The rules on the use of nutrient claims were established in July 2000 under Section 4 of the South Korean Food Sanitation Act (food labelling). The law regulates which claims are permitted, defines the conditions that must be met for the claim, and governs the language that may be used.
The rules for the use of health claims are set out in the South Korean Health Functional Food Code, based on Article 17 of Section 3 (Standards, Specifications, Labelling and Advertisements) of the Health Functional Food Act 2004 (which has been amended several times). The Act allows for claims to be expressed in both words and diagrams. The Code lists the wording for allowed claims, sets out standards for manufacturing to be observed for each nutrient, and how much the actual nutrient content of the product may deviate from the labelled content (in percentage, ie beta-carotene must be within 80–150% of the labelled amount). The Code includes the recommended daily intake amount, generally expressed as a range between the minimum to maximum amount. If intake of a nutrient may cause negative health effects, a warning label has to be applied.
We know from the evidence that making fruit and vegetables available in schools increases consumption. There is also evidence that food standards to restrict availability have the effect of reducing consumption of the restricted food.
For these actions to be effective for all children, they need to be sustained over time and accompanied by complementary behaviour change communication techniques, such as "modelling", school gardens, and communication to all stakeholders involved in the provision and consumption of school food. Worksites and healthcare also present strong potential for improved eating among adults.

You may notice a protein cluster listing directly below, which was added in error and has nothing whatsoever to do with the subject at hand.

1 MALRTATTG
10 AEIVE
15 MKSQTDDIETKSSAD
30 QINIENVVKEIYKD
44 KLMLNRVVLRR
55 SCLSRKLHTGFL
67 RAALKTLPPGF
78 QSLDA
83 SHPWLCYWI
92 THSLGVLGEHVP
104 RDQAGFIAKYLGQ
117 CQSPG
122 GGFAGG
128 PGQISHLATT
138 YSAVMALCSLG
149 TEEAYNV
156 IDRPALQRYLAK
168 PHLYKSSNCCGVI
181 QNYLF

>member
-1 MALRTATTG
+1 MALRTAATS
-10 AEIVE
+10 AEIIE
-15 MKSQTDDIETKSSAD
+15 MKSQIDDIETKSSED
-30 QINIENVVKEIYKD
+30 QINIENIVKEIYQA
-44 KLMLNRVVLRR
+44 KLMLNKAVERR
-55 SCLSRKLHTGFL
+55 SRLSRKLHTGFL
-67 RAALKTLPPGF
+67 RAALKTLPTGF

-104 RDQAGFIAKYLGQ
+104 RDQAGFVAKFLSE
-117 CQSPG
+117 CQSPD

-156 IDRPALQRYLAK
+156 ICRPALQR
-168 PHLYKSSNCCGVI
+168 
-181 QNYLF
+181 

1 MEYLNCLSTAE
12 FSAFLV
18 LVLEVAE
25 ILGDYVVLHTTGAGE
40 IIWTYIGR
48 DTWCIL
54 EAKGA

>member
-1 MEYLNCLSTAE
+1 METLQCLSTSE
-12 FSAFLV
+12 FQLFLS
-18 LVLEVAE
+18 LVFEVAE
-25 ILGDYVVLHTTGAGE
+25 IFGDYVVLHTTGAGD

In South Korea, the sale of sugary drinks within school premises, along with other energy-dense and nutrient poor foods is prohibited. Originally enacted as an action of a Special Presidential Committee in 2007, it is now enforced by the Special Act on the Safety Management of Children’s Dietary Life.
In 2010, the South Korean Special Act on the Safety Management of Children’s Dietary Life incorporated provisions to improve the nutritional quality of school meals and sets nutrition and food-based standards for other food on sale in schools. Additionally, this Act establishes Green Food Zones, banning the sale of energy dense and nutrient poor foods including fast food and soda within school premises and stores within 200 metres of schools. In 2017, Green Food Zones existed at over 10,515 schools (over 90% of schools). The provisions were implemented in 2009–10.
There is clear evidence that the advertisements children see influence their food preferences and habits. There is also a lot of evidence that children and adolescents around the world are exposed to a whole host of other promotional techniques, whether on a billboard or through a phone or computer.
Emerging evidence shows that restrictions work to reduce children’s exposure to marketing, but this depends on the criteria used in the restrictions. Given the role played by parents and caregivers in what children eat, consideration is needed of how they are also influenced by promotional activities.
In South Korea, TV advertising to children under 18 years of age is prohibited for specific categories of food before, during and after programmes shown between 5pm–7pm and during other children’s programmes (Article 10 of the Special Act on the Safety Management of Children’s Dietary Life, as amended 2010). The restriction also applies to advertising on TV, radio and internet that includes “gratuitous” incentives to purchase (eg free toys).
Lee Y et al. (2017) Effect of TV food advertising restriction on food environment for children in South Korea. Health Promotion International 32(1), 25-34
Kim S et al. (2013) Restriction of television food advertising in South Korea: impact on advertising of food companies. Health Promotion International 28(1), 17-25
In South Korea, internet advertising that includes “gratuitous” incentives to purchase (eg free toys) is prohibited (Article 10 of the Special Act on the Safety Management of Children’s Dietary Life, as amended 2010).